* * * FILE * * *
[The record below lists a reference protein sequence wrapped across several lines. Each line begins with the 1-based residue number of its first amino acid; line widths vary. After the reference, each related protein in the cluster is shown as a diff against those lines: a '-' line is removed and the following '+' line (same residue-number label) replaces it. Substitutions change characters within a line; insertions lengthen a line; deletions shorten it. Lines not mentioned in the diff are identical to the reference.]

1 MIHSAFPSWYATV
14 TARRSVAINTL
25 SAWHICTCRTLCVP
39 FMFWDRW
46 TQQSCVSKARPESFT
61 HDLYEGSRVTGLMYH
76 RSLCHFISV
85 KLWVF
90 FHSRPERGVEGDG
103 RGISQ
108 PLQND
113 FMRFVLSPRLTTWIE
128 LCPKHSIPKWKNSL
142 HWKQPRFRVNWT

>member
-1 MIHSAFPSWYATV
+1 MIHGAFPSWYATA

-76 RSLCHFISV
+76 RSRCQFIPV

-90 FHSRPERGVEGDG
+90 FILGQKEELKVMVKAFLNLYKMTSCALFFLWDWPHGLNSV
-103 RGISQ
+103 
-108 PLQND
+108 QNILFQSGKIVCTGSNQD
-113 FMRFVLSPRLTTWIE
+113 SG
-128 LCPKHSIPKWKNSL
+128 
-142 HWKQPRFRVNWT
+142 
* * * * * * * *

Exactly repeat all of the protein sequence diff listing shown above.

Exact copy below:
[The record below lists a reference protein sequence wrapped across several lines. Each line begins with the 1-based residue number of its first amino acid; line widths vary. After the reference, each related protein in the cluster is shown as a diff against those lines: a '-' line is removed and the following '+' line (same residue-number label) replaces it. Substitutions change characters within a line; insertions lengthen a line; deletions shorten it. Lines not mentioned in the diff are identical to the reference.]

1 MIHSAFPSWYATV
14 TARRSVAINTL
25 SAWHICTCRTLCVP
39 FMFWDRW
46 TQQSCVSKARPESFT
61 HDLYEGSRVTGLMYH
76 RSLCHFISV
85 KLWVF
90 FHSRPERGVEGDG
103 RGISQ
108 PLQND
113 FMRFVLSPRLTTWIE
128 LCPKHSIPKWKNSL
142 HWKQPRFRVNWT

>member
-1 MIHSAFPSWYATV
+1 MIHGAFPSWYATA

-76 RSLCHFISV
+76 RSRCQFIPV

-90 FHSRPERGVEGDG
+90 FILGQKEELKVMVKAFLNLYKMTSCALFFLWDWPHGLNSV
-103 RGISQ
+103 
-108 PLQND
+108 QNILFQSGKIVCTGSNQD
-113 FMRFVLSPRLTTWIE
+113 SG
-128 LCPKHSIPKWKNSL
+128 
-142 HWKQPRFRVNWT
+142 